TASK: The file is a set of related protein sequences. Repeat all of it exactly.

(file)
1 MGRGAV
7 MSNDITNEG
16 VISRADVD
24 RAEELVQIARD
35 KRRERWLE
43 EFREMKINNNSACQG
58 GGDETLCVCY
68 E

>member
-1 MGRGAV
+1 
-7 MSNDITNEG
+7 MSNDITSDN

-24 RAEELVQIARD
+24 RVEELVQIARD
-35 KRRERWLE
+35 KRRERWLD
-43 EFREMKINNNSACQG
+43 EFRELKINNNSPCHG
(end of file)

1 MGRGAV
7 MSNDITNEG
16 VISRADVD
24 RAEELVQIARD
35 KRRERWLE
43 EFREMKINNNSACQG
58 GGDETLCVCY
68 E

>member
-1 MGRGAV
+1 
-7 MSNDITNEG
+7 MSNDITSDN

-24 RAEELVQIARD
+24 RVEELVQIARD
-35 KRRERWLE
+35 KRRERWLD
-43 EFREMKINNNSACQG
+43 EFRELKINNNSPCHG